Here’s a juicy tidbit for you visitors and Bahamians alike, who look forward to a basket of hot and spicy fritters every so often: your Friday night fish fry may be in danger of a menu change; that is, if we don’t act quickly to save one of our most popular food items – the Queen Conch.
The sea mollusk, now commercially extinct in many countries around the world, has recently been in danger of vanishing from Bahamian plates and seas.
As well as causing a significant blow to the restaurant industry, this alarming possibility could seriously impact the Bahamian economy, which depends on the fisheries industry to provide millions of dollars from its exports and local sales; in 2012, alone, over 546,000 pounds of conch were exported internationally.
Even if you’re not a fan of the food, you may – like many others – be fond of the beautiful pink shells, which adorn the Bahamian Coat of Arms and which many local artists transform into works of art and distinct souvenirs to be sold in local galleries and tourist hotspots, like the Prince George Wharf.
While the situation is serious, there may be hope, yet – the Bahamas National Conchservation Campaign was started in April 2013, in efforts to create a responsible and sustainable conch industry. What’s more, Dolphin Encounters and Blue Lagoon Island are getting in on the action.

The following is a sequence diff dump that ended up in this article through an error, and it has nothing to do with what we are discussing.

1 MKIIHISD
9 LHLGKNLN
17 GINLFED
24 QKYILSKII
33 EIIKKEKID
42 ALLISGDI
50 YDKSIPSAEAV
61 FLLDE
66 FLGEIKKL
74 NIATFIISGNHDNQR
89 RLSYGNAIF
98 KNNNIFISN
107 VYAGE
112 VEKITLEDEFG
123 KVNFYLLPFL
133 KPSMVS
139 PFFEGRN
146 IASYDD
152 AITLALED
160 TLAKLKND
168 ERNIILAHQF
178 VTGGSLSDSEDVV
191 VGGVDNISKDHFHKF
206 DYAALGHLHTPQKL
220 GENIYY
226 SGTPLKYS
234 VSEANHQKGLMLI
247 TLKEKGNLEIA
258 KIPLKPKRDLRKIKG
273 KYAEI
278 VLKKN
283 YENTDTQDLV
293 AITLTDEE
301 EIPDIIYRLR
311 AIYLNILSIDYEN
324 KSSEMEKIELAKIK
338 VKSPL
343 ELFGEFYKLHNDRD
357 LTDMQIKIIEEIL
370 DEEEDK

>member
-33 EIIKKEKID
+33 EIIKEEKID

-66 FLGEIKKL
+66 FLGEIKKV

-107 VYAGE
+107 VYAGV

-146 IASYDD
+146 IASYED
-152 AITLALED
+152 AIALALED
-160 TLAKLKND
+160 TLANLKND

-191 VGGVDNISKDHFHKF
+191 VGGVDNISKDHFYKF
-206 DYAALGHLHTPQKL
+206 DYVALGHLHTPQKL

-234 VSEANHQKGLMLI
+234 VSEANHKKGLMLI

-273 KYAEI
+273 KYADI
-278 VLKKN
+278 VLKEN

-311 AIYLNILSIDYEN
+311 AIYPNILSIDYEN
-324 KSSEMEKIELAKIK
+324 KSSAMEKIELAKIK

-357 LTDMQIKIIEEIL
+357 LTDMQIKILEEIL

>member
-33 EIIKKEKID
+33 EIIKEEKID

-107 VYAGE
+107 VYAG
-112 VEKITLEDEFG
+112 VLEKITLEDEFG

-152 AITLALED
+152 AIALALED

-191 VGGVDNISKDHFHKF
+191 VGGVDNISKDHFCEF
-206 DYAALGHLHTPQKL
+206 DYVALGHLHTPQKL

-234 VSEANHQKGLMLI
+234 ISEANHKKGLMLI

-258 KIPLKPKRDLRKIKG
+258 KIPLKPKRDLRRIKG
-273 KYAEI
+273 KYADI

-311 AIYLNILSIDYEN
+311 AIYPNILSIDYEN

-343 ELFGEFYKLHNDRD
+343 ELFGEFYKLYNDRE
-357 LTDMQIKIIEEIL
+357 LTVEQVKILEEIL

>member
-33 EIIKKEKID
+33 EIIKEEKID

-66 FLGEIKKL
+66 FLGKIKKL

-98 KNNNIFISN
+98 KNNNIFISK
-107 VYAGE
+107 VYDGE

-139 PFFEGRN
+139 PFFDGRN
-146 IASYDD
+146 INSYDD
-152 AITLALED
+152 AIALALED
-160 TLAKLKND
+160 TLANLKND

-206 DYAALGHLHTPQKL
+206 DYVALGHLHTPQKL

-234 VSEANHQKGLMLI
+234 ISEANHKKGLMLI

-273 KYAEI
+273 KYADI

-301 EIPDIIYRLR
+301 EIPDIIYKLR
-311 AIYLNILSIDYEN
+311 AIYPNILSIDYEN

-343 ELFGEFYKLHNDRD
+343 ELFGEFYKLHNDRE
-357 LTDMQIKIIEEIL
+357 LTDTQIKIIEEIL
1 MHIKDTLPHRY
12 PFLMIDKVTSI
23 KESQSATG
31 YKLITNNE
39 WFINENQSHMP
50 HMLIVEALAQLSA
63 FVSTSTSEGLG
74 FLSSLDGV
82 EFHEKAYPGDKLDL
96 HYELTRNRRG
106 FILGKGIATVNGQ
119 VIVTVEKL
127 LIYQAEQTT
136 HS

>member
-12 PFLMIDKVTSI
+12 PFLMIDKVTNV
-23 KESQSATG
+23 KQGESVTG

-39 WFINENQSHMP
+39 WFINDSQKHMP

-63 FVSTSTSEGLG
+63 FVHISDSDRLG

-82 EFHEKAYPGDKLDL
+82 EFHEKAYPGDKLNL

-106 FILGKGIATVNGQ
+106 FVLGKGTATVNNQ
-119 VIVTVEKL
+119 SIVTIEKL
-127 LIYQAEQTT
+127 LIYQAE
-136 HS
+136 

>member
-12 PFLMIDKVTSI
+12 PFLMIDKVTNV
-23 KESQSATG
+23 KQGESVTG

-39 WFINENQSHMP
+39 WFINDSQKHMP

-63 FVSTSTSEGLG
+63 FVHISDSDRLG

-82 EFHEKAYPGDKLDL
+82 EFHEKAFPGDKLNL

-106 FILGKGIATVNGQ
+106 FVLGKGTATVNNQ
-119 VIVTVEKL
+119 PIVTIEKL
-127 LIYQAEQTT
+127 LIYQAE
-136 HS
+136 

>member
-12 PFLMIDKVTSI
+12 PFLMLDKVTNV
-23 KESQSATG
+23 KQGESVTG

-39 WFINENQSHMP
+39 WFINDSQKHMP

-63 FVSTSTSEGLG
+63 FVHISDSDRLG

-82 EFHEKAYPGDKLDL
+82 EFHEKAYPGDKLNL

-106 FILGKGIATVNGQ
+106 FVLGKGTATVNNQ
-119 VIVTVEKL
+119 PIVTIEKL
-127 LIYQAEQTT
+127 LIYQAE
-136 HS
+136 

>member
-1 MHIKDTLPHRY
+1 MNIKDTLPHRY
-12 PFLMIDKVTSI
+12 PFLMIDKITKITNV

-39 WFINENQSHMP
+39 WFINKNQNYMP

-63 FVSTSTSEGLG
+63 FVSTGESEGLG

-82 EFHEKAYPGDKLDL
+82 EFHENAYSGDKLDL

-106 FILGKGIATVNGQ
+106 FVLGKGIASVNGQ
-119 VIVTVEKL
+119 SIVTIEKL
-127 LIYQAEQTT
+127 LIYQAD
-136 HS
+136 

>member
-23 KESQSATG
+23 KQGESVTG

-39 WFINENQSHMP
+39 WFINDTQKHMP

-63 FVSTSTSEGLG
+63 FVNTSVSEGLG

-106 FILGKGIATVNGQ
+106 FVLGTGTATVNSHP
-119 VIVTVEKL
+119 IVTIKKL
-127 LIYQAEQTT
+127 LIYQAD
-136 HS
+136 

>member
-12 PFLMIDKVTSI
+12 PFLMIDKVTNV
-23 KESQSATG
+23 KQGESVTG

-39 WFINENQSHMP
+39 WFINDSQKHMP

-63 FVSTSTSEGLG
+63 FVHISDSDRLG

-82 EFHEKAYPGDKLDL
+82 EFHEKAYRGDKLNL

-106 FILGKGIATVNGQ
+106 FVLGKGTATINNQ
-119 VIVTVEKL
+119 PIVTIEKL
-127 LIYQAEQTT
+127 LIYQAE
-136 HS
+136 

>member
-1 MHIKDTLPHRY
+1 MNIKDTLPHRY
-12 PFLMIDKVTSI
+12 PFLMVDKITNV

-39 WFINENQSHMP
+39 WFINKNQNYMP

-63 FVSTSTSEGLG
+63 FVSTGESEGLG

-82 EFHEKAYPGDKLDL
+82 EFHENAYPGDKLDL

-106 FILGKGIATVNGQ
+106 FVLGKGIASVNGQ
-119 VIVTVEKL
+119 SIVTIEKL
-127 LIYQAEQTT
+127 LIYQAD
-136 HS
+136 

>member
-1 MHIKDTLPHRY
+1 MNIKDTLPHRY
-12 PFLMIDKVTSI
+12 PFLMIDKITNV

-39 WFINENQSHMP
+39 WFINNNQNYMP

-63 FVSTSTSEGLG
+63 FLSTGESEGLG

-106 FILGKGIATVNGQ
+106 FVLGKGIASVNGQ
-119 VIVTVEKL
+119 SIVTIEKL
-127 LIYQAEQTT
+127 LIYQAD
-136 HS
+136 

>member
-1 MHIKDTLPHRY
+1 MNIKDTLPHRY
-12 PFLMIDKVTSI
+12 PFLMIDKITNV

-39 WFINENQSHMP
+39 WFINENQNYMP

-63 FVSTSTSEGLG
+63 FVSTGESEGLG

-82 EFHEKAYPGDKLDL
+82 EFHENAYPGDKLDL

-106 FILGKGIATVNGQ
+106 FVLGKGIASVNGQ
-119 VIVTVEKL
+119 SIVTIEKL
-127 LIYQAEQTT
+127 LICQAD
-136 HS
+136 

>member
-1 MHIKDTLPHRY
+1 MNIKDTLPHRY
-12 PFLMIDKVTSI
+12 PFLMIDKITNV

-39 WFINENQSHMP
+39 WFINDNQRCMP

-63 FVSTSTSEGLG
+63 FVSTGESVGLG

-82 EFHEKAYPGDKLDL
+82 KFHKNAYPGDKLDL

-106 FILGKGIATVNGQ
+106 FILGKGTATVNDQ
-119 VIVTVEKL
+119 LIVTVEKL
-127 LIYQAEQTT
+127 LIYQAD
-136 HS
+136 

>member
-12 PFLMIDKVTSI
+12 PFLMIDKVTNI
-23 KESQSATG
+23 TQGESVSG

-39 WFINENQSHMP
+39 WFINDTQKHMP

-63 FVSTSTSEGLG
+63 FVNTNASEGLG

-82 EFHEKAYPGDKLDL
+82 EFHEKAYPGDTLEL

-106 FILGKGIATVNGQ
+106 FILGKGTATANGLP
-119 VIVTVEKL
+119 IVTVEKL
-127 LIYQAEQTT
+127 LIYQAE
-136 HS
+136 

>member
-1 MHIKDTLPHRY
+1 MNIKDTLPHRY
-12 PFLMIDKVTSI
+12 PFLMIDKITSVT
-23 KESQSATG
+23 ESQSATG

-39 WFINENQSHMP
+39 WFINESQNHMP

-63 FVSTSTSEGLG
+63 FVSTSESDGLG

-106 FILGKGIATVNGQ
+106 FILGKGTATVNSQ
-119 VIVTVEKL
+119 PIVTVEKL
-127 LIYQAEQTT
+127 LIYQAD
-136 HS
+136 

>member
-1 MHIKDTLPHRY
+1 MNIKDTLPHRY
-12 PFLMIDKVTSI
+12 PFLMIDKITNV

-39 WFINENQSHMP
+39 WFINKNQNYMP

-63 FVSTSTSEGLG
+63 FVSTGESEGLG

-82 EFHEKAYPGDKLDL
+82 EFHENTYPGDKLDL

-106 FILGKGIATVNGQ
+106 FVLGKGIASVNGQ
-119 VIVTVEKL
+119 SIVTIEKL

Known for its Project B. E. A. C. H. (The Bahamas Education Association for Cetacean Health), Dolphin Encounters has long been involved in giving Bahamian educators and students the opportunities they need to learn more about Bahamian marine life. This year, the Dolphin Encounters team is paying homage to the Conchservation Campaign through its 2014 Marine Education Poster Contest.
An annual event, the Contest takes place each spring, when young Bahamian artists are invited to express their environmental concerns through poster art. To help kick off the annual contest, Dolphin Encounters’ education staff travel to dozens of schools in the Bahamas to present a free Marine Assembly Program on that year’s topic. This year was no exception; staff members were able to reach more than 1,000 students and teachers to tell them about this year’s theme – “Dive into Conch.”
With judging taking place on March 12, the skilled applicants can look forward to receiving their results on March 14.